The United States Olympic Committee told U.S. sports federations that athletes and staff who are concerned for their health over the Zika virus can avoid the Rio de Janeiro Olympic Games in August 2016.
Officials from USOC told delegates from numerous federations in a late-January conference call that if people fear contracting the virus during the upcoming games they should skip the two-week long event, according to two people who participated in the call.
Sports bodies were told that, "Bottom line," no one should go to Brazil "if they don't feel comfortable going," said Donald Anthony, president and chairman of USA Fencing.
Will Connell, director of Sport at the U.S. Equestrian Federation, said the USOC will allow individual athletes and staff members to have the final say on whether they participate in the games.
"They said no one who has reasons to be concerned should feel obliged to go,” Connell said. "If an athlete feels that way, of course they may decide not to go."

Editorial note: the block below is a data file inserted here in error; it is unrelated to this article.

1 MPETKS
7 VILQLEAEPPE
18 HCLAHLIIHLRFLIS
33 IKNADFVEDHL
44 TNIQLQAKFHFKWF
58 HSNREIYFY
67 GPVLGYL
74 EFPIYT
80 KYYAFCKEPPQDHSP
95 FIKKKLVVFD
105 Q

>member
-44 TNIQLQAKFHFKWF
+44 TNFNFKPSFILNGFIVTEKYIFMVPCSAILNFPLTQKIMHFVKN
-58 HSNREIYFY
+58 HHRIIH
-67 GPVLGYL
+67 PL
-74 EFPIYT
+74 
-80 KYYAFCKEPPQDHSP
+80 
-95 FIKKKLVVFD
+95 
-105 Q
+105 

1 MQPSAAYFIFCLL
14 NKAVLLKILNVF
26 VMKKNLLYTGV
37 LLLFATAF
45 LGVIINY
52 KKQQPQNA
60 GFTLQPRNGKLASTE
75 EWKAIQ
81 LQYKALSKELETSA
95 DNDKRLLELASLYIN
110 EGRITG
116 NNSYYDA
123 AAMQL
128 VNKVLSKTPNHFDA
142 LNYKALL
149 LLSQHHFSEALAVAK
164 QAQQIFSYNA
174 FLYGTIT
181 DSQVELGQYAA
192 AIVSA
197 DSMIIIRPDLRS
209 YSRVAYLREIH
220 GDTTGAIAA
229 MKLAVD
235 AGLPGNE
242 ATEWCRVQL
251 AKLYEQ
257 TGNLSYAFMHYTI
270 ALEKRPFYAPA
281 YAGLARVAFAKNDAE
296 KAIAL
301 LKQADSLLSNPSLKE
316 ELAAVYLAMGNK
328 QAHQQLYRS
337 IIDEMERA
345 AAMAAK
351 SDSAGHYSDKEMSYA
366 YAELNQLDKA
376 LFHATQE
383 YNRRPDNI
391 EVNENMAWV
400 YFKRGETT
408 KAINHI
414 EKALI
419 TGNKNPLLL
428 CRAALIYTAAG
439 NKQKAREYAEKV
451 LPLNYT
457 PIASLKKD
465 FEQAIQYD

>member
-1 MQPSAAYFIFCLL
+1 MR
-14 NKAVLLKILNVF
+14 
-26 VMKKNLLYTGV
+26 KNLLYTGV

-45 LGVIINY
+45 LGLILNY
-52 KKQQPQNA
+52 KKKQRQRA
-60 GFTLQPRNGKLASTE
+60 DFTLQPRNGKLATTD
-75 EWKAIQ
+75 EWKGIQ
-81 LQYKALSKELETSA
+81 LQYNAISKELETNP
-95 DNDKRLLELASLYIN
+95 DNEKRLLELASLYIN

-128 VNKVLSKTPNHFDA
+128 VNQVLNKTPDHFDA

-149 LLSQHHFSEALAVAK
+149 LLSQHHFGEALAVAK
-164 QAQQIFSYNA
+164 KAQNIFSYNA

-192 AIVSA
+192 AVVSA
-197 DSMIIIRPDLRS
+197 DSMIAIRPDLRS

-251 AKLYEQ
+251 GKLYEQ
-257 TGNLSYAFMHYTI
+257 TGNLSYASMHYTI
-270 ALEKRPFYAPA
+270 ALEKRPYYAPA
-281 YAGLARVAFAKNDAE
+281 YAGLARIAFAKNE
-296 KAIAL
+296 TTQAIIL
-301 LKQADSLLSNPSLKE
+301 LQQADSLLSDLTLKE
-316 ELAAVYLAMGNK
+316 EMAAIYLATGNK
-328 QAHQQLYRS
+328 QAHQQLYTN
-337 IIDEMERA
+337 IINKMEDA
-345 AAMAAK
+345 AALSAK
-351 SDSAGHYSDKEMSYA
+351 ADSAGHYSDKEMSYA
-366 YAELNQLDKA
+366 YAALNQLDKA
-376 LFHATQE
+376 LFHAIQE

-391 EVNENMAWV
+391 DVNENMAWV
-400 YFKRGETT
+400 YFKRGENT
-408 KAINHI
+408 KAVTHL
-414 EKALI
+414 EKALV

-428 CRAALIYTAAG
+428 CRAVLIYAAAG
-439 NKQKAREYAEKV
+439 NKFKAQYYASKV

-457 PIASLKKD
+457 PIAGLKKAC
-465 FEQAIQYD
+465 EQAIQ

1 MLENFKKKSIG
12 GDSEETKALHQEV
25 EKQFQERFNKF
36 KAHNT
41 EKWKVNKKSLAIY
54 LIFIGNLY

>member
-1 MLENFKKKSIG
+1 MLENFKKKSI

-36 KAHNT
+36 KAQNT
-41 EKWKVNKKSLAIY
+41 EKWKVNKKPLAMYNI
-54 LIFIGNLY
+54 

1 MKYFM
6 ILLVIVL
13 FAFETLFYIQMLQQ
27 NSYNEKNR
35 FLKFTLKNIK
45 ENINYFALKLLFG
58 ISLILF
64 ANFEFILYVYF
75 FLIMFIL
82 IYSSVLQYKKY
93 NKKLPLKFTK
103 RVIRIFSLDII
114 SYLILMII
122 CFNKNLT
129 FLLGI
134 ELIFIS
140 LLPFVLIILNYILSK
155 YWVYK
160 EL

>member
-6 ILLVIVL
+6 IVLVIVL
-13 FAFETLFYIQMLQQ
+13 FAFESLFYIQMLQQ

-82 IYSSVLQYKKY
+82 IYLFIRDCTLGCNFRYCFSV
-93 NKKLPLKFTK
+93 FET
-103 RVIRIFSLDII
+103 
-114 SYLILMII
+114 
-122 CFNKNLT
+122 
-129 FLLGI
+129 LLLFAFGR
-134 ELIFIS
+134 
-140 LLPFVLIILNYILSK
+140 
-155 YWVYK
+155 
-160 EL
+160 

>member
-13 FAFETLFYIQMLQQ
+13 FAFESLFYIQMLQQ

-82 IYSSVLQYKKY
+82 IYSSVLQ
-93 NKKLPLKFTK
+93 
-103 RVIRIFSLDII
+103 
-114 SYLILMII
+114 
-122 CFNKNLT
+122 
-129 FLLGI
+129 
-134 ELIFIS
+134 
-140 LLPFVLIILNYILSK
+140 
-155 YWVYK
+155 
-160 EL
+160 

A baby with microcephaly is prepared for a blood test in Brazil. | Photo: Reuters
Former Olympian Donald Anthony added that women who are pregnant or plan to get pregnant were warned off the games by the USOC due to Zika’s possible link to microcephaly, which causes newborns to have abnormally small heads and brain damage.
"One of the things that they immediately said was, especially for women that may be pregnant or even thinking of getting pregnant, that whether you are scheduled to go to Rio or no, that you shouldn't go," said Anthony.
The mosquito-borne infection has been sweeping its way across Latin America since late 2015, with Brazil the most affected country.
An estimated 1.5 million people in Brazil have contracted the virus, which is often symptom-less.
Brazil has seen a corresponding rise in microcephaly, with over 3,400 babies born with the defect. The World Health Organization "strongly suspects" there is a connection and has classified Zika as a public health emergency.
In the build-up to the Olympics, which is set to bring 500,000 foreign tourists to Rio, Brazilian authorities have started major clean-up operations in a bid to rid densely populated areas of the Aedes aegypti mosquitos that carry the Zika virus.
Last week, the Inter Press Service news agency reported that Brazil will deploy some 220,000 troops in an attempt to stem the spread of the disease.
The fear of a microcephaly epidemic recenlty led health officials in El Salvador to advise women to delay pregnancy until 2018.
A vaccine against the infection has yet to be developed.
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